“Through the workings of a diplomacy based on the balance of power, a local conflict was transformed into a European war, which itself, through the influence of industry, democracy, and the rough equivalence between the opposing forces, grew into a hyperbolic war.”(156)

More specific blows to the gold is the reason generalization occur in a section of the essay entitled “The Leninist Myth about Imperialism.” Aron’s summary of Lenin’s theory:

1) “A capitalist economy, by its very structure, is unable to absorb its own production and so is bound to expand . . . ”
2) “The scramble by the European nations for overseas territories and colonial exploitation is an inevitable consequence of [capitalist] competition.”
3) “The European wars are the inevitable outcome . . . what is really at stake in them is the dividing up of the world, even when their immediate cause is some European quarrel.”

Aron’s findings about this theory can be conveyed with a few key graphs:

“It cannot be denied that capitalism tends to incorporate unexploited territories into its system. . . . But . . . two questions remain: Did the formation of the colonial empires in Africa correspond to this pattern? And were . . . [WWI and WWII] . . . a consequence of quarrels over how to divide the planet into colonial empires? The facts . . . answer no to both questions.”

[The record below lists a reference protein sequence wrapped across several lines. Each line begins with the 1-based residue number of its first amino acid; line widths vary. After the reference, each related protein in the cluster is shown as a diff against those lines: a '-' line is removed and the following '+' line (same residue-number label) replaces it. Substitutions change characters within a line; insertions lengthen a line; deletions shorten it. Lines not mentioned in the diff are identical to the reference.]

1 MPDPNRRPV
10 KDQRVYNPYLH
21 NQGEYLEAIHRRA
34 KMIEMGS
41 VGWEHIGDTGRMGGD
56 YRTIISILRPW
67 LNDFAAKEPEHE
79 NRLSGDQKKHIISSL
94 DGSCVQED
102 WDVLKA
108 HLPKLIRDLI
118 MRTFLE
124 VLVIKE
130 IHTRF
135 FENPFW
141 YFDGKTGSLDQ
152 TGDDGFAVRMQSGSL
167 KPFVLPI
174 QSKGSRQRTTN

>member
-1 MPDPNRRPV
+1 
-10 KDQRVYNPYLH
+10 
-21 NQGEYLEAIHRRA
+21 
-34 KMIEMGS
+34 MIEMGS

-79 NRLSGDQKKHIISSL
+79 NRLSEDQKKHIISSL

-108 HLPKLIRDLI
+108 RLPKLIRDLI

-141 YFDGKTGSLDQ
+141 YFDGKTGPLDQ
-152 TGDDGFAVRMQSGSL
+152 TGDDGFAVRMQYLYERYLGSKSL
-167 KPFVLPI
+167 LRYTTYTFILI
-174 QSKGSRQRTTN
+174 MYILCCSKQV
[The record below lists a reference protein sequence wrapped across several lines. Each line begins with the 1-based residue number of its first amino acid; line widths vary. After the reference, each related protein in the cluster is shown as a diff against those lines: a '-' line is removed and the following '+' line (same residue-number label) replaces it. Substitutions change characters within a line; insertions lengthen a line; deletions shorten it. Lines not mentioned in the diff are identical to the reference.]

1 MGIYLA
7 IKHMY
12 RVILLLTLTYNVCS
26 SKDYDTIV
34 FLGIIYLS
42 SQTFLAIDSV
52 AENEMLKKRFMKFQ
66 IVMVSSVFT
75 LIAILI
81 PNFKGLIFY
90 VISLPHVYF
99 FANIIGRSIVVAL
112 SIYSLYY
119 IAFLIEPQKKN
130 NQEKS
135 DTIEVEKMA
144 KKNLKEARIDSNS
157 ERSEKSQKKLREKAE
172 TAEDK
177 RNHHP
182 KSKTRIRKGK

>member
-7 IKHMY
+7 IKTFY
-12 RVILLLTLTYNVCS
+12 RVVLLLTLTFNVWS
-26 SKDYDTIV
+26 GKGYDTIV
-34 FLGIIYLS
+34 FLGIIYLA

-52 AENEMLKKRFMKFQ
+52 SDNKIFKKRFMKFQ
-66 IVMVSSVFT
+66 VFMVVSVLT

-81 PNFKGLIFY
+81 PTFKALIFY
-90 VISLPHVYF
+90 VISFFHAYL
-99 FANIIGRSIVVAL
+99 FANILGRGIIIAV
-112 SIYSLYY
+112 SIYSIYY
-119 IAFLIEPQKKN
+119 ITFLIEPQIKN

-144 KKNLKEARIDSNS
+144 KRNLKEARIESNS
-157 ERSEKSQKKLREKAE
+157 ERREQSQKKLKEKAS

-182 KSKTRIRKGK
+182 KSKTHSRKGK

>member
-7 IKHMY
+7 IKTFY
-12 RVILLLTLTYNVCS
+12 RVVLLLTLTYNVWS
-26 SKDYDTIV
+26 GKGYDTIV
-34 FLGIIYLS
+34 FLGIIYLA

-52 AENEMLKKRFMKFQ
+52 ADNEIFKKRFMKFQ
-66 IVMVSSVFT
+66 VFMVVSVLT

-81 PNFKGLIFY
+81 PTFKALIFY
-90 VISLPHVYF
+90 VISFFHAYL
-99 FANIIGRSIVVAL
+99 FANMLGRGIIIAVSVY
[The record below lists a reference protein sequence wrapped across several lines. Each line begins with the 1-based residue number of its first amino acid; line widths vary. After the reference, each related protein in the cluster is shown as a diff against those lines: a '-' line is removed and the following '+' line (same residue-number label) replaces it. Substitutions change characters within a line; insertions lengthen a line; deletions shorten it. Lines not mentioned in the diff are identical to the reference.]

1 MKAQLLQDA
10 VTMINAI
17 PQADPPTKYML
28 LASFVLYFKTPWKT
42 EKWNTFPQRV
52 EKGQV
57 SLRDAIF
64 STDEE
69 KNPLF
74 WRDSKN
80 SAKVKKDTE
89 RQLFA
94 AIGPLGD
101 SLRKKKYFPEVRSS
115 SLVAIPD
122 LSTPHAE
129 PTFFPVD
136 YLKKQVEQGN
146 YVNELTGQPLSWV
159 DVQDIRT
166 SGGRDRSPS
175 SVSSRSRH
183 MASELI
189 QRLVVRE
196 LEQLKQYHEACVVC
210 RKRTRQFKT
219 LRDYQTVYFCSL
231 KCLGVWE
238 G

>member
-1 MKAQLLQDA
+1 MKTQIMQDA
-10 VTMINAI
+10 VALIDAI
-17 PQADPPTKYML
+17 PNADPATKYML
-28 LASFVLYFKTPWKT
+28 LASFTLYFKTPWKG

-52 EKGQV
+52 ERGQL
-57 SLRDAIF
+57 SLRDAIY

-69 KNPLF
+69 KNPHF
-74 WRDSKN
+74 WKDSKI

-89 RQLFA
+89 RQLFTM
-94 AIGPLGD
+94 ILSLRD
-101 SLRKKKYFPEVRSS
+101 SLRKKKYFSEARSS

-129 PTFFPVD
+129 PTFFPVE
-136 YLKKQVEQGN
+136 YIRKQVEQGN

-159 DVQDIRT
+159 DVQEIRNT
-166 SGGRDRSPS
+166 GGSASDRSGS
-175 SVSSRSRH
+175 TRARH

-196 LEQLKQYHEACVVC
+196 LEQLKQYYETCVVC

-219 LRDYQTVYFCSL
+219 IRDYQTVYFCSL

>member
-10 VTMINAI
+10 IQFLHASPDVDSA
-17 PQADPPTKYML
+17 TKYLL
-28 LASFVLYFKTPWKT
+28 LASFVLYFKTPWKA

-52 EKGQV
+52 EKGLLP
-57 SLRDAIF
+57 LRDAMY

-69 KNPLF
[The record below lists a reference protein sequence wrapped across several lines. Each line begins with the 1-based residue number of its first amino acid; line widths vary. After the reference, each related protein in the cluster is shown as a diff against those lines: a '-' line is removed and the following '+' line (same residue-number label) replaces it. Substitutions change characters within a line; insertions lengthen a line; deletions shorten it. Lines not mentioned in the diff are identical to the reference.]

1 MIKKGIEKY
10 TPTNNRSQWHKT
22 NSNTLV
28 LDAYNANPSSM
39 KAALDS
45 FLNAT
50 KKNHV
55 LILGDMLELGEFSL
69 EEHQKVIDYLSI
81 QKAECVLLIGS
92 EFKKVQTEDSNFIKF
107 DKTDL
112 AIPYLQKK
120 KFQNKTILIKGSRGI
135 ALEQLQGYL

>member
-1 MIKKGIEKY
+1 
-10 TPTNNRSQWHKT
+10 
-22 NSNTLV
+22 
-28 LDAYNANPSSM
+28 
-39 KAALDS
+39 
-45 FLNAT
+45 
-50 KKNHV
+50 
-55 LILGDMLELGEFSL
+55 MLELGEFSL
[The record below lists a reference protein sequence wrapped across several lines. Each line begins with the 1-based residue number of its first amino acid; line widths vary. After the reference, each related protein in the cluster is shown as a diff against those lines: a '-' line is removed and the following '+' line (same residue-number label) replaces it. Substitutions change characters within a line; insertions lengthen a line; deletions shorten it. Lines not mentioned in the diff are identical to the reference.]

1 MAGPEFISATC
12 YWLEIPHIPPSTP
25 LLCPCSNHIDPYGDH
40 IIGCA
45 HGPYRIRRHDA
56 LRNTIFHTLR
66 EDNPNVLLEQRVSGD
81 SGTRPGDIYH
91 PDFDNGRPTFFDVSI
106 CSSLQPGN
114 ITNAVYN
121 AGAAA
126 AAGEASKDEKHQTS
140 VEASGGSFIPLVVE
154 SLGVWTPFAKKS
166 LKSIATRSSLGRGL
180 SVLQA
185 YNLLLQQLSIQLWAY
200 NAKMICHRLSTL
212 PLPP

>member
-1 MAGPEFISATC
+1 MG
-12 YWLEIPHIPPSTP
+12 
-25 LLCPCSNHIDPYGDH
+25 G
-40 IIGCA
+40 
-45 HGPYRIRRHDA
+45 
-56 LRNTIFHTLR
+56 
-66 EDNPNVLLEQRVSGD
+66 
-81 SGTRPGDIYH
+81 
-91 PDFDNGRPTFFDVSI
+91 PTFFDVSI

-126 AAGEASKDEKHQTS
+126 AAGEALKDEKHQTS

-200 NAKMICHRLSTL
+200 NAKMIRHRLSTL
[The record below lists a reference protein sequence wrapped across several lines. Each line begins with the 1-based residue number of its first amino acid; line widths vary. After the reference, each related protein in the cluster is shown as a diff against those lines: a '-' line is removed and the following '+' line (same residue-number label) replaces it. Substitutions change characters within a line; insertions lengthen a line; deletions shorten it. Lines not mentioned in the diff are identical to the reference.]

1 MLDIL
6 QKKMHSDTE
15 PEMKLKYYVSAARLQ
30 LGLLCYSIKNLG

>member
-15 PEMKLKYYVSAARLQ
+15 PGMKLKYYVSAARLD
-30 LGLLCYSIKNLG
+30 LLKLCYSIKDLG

“But apart from the Boer War, . . . none of the colonial enterprises that gave rise to really important diplomatic conflicts in Europe was motivated by the search for capitalist profits; all were inspired by political ambitions that chancelleries disguised by invoking practical concerns.” (121—The italics are Aron’s.)

Raymond Aron would make a poor rock star.

He presents many other facts and findings of this sort—particularly striking is the one showing that German capitalists actually exerted pressure upon their government to avoid going to war over a colonial dispute, the one over Morocco in 1911, so as to preserve their profitable trading.

So, all in all, Lenin’s more specific theory, and the general one assumed by the song, are both baseless. The protection or pursuit of “gold” by nations, that is, of economic self-interest in a modern(i.e., capitalist) mode, is not the primary cause of modern wars. And what is more, such a general theory is essentially a Marxist-Leninist hand-me-down.

U2 didn’t know it was such a hand-me down, and neither did I. Both they and I would have been insulted to have been told that there was something communist-like about the idea of modern greed/capitalism causing modern wars. Placed next to my U2 poster on my bedroom’s wall, after all, was my hand-made Solidarnosc sign. I had a peace symbol up there also.

What could have benefitted me in those days was to have been asked, after having been shown Aron-style how the idea applied so poorly to specific historical examples, the following: “isn’t there something in this idea that goes well beyond what pacifism itself logically demands?” We can rephrase this question, which will set the agenda for the next songbook entry, as follows: “what is it with modern pacifism that makes it so unpeaceful?”

In the meantime, remember today that our soldiers, with all their own human failings and the moral ambiguities of all wars taken as given, were nonetheless not fooled into spilling blood for “oil” or “gold.” The sad old grateful pull of a nation’s Memorial Day, and especially this nation’s, must ultimately outweigh young yearnings for a truly new New Years’ Day.

Articles by Carl Scott